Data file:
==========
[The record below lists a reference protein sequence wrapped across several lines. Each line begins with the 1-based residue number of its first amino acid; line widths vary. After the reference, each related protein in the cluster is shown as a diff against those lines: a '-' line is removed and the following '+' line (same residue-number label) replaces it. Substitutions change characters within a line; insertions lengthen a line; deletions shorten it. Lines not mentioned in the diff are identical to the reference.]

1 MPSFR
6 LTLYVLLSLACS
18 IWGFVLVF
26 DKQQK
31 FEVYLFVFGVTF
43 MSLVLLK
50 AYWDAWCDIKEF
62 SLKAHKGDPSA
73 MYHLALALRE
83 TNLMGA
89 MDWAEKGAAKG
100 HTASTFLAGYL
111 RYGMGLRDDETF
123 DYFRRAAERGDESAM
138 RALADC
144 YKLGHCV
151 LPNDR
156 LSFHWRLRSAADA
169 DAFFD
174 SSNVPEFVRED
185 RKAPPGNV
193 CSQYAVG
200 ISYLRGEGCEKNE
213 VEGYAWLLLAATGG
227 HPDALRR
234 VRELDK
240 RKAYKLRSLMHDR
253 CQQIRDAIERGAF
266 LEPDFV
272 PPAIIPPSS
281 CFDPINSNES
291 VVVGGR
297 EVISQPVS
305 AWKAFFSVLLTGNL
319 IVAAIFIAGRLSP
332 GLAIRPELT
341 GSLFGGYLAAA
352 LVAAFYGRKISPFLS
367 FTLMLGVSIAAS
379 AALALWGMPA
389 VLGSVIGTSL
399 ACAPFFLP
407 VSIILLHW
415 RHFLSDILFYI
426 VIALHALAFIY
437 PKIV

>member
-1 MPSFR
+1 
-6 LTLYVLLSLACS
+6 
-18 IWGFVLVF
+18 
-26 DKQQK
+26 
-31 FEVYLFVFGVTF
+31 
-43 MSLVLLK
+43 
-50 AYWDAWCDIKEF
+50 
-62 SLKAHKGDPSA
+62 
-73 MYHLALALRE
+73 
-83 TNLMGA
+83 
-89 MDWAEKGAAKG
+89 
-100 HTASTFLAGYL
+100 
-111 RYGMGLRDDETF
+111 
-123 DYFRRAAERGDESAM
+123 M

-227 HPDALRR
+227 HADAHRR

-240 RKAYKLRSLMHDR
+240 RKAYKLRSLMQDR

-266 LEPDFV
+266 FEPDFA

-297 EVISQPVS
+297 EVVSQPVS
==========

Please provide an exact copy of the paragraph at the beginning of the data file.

[The record below lists a reference protein sequence wrapped across several lines. Each line begins with the 1-based residue number of its first amino acid; line widths vary. After the reference, each related protein in the cluster is shown as a diff against those lines: a '-' line is removed and the following '+' line (same residue-number label) replaces it. Substitutions change characters within a line; insertions lengthen a line; deletions shorten it. Lines not mentioned in the diff are identical to the reference.]